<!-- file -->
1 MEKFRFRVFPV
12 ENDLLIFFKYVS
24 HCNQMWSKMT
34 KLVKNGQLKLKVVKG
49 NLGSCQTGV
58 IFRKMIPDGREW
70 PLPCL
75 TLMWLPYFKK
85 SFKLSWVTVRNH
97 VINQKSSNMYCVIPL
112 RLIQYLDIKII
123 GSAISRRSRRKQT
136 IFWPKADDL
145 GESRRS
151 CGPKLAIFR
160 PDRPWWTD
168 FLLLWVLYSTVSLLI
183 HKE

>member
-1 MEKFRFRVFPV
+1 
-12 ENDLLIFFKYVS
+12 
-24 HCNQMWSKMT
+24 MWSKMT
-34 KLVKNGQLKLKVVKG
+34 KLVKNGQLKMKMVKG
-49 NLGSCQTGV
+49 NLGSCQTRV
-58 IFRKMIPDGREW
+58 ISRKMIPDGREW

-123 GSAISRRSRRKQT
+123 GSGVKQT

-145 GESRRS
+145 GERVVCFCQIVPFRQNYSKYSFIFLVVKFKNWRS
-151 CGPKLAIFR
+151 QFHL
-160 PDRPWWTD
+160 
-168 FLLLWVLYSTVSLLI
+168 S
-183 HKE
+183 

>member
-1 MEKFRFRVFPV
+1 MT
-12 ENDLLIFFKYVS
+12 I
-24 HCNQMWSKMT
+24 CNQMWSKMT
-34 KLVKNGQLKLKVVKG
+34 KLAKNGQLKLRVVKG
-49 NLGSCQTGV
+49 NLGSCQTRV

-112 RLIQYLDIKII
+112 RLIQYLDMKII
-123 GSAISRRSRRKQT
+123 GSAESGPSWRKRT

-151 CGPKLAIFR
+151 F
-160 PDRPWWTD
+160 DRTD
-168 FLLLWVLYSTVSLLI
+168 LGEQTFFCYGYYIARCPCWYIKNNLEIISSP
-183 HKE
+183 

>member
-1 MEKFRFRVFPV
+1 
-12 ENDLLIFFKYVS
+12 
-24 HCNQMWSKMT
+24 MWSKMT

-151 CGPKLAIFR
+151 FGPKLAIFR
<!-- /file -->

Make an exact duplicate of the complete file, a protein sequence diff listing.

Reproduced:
1 MEKFRFRVFPV
12 ENDLLIFFKYVS
24 HCNQMWSKMT
34 KLVKNGQLKLKVVKG
49 NLGSCQTGV
58 IFRKMIPDGREW
70 PLPCL
75 TLMWLPYFKK
85 SFKLSWVTVRNH
97 VINQKSSNMYCVIPL
112 RLIQYLDIKII
123 GSAISRRSRRKQT
136 IFWPKADDL
145 GESRRS
151 CGPKLAIFR
160 PDRPWWTD
168 FLLLWVLYSTVSLLI
183 HKE

>member
-1 MEKFRFRVFPV
+1 
-12 ENDLLIFFKYVS
+12 
-24 HCNQMWSKMT
+24 MWSKMT
-34 KLVKNGQLKLKVVKG
+34 KLVKNGQLKMKMVKG
-49 NLGSCQTGV
+49 NLGSCQTRV
-58 IFRKMIPDGREW
+58 ISRKMIPDGREW

-123 GSAISRRSRRKQT
+123 GSGVKQT

-145 GESRRS
+145 GERVVCFCQIVPFRQNYSKYSFIFLVVKFKNWRS
-151 CGPKLAIFR
+151 QFHL
-160 PDRPWWTD
+160 
-168 FLLLWVLYSTVSLLI
+168 S
-183 HKE
+183 

>member
-1 MEKFRFRVFPV
+1 MT
-12 ENDLLIFFKYVS
+12 I
-24 HCNQMWSKMT
+24 CNQMWSKMT
-34 KLVKNGQLKLKVVKG
+34 KLAKNGQLKLRVVKG
-49 NLGSCQTGV
+49 NLGSCQTRV

-112 RLIQYLDIKII
+112 RLIQYLDMKII
-123 GSAISRRSRRKQT
+123 GSAESGPSWRKRT

-151 CGPKLAIFR
+151 F
-160 PDRPWWTD
+160 DRTD
-168 FLLLWVLYSTVSLLI
+168 LGEQTFFCYGYYIARCPCWYIKNNLEIISSP
-183 HKE
+183 

>member
-1 MEKFRFRVFPV
+1 
-12 ENDLLIFFKYVS
+12 
-24 HCNQMWSKMT
+24 MWSKMT

-151 CGPKLAIFR
+151 FGPKLAIFR